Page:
Siemens beats Bombardier to Thameslink train order

Image caption,
Siemens will deliver the first new trains in 2015

The government has named a consortium led by German firm Siemens as its preferred bidder to build new train carriages for its Thameslink route.

Siemens beat competition from Bombardier, which runs the UK's last remaining train factory in Derby.

The £6bn North-South cross-London Thameslink programme will require 1,200 new carriages.

Siemens said it was delighted with the decision, while Bombardier said it was "extremely disappointed".

Transport Minister Theresa Villiers said in a statement that the Siemens-led venture represented the best value for money for taxpayers.

The first new train will be delivered by the start of 2015, with the order completed by the middle of 2017.

Siemens said the contract would lead to the creation of 2,000 jobs across the UK, including up to 300 at a factory in Hebburn, South Tyneside.

Siemens already employs about 16,000 people in the UK.

'Absolutely disgraceful'

The contract to build carriages for the Thameslink upgrade is the second major bid Bombardier has lost to overseas competition.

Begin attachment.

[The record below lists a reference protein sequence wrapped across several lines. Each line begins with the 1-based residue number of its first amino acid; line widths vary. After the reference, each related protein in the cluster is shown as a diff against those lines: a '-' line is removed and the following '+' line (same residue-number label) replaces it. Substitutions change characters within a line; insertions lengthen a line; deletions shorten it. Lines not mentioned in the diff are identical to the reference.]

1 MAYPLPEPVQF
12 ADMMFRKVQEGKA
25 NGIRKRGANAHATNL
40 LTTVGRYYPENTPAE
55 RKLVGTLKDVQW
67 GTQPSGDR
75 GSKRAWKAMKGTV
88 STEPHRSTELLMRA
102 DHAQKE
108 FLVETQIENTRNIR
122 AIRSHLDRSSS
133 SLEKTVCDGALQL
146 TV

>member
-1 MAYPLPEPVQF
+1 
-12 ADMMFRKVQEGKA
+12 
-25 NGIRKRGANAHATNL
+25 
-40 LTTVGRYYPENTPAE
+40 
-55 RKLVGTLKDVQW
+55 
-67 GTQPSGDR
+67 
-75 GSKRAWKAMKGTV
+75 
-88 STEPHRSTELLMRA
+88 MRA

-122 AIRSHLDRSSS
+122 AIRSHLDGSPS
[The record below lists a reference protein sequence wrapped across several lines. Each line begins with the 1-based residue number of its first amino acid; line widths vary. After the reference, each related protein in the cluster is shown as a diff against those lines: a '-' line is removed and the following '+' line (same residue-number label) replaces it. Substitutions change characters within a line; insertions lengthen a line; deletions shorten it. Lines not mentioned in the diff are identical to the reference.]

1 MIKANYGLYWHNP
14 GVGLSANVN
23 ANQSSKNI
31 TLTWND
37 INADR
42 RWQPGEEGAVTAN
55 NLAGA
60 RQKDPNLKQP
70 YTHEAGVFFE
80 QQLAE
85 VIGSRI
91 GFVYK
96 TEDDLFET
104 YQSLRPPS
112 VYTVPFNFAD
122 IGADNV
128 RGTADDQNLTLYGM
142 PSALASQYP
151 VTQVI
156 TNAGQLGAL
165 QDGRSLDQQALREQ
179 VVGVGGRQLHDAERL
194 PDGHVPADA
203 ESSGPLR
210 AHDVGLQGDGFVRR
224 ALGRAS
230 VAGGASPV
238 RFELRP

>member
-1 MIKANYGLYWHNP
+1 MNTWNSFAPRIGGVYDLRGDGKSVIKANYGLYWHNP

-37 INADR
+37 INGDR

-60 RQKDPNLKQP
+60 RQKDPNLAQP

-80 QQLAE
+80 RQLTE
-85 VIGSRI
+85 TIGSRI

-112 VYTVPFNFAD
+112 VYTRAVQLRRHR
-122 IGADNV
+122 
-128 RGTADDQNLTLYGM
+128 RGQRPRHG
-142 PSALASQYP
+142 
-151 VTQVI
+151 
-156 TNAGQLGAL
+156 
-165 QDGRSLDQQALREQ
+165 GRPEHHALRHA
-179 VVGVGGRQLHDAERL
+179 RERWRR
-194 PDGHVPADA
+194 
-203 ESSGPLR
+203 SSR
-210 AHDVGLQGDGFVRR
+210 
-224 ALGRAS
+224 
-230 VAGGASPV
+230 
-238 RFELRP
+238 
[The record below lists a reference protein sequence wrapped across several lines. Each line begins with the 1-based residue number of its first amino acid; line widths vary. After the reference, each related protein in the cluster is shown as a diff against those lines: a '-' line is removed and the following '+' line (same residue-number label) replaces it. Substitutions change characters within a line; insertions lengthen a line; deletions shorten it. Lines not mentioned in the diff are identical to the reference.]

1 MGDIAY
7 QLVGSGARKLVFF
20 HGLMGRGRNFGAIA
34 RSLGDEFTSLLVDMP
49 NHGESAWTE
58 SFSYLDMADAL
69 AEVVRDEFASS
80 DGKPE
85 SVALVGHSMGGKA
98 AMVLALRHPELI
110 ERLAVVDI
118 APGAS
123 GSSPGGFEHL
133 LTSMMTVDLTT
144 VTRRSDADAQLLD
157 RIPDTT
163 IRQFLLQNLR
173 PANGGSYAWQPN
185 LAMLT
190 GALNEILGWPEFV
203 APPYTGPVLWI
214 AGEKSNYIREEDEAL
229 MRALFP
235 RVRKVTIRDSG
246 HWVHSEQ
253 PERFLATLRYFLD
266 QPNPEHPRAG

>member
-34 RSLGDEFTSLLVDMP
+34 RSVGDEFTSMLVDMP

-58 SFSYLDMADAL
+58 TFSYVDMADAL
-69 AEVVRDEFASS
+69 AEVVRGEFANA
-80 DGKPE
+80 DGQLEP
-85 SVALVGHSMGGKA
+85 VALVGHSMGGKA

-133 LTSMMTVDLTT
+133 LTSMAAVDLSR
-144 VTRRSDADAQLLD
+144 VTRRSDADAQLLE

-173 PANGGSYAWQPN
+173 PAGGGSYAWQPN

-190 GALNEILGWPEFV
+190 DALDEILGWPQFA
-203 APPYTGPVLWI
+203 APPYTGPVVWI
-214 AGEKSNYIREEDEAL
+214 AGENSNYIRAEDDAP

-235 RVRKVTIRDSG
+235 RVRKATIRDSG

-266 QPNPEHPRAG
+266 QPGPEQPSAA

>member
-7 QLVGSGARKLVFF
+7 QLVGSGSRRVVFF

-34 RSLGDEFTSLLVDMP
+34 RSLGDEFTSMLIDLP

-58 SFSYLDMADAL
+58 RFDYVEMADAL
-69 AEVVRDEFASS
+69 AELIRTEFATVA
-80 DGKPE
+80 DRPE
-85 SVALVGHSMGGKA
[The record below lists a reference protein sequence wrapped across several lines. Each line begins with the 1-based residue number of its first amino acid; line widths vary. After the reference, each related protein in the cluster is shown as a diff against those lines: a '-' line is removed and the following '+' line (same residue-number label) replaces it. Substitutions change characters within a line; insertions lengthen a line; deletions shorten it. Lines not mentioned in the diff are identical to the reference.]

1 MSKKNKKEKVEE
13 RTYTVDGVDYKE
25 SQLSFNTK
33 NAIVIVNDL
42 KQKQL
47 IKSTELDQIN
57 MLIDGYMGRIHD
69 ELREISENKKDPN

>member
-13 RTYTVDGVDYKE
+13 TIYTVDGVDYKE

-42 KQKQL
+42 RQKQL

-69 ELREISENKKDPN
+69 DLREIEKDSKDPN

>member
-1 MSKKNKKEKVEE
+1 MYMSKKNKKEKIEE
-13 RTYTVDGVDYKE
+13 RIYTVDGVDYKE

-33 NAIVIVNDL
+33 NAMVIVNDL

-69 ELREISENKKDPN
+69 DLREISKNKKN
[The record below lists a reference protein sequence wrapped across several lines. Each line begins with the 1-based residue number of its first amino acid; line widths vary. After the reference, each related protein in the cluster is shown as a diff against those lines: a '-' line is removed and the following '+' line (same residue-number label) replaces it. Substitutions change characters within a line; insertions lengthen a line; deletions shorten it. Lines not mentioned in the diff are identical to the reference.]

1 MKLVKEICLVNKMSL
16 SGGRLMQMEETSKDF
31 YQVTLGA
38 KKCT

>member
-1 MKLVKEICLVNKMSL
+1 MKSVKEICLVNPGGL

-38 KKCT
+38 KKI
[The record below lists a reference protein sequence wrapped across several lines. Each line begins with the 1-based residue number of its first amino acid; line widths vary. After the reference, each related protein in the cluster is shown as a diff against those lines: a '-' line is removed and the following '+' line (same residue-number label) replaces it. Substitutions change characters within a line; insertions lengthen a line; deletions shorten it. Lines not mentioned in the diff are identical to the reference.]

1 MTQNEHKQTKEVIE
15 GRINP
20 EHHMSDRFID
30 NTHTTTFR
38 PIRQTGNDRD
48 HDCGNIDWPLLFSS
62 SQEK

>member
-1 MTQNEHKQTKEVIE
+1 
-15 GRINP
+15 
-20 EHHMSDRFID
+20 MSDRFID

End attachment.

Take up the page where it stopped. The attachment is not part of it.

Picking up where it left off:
In 2009, the company also lost out on a contract to build a fleet of inter-city "super express" trains to Japan's Hitachi.

It is a crucial time for Bombardier, which employs 3,000 people in Derby, as most current orders will soon be finished.

A company spokesman said: "We will need to be debriefed by the Department for Transport to understand why we were unsuccessful. Since the procurement process is still underway, and the contract has not been finalised, we cannot comment any further."

The Unite union said the news was a "hammer blow" for Derby and for British manufacturing.

"The government's decision to award this contract to a consortium which does not have British manufacturing and British job creation as its prime focus is absolutely disgraceful," said Mark Young, regional co-ordinating officer for Unite.

"The decision is a major blow for jobs in the East Midlands, not just at Bombardier but in the local supply chain, which has the largest concentration of train supply companies in the UK."

Rupert Brennan-Brown from the Derby and Derbyshire Rail Forum (DDRF), a group of 100 rail-related businesses in the Derby/Derbyshire area, also said it was disappointing news for Bombardier.

But he added: "There continue to be significant opportunities for the 100 members of the DDRF to supply products and services for both the Thameslink project generally and the new Siemens fleet for Thameslink."

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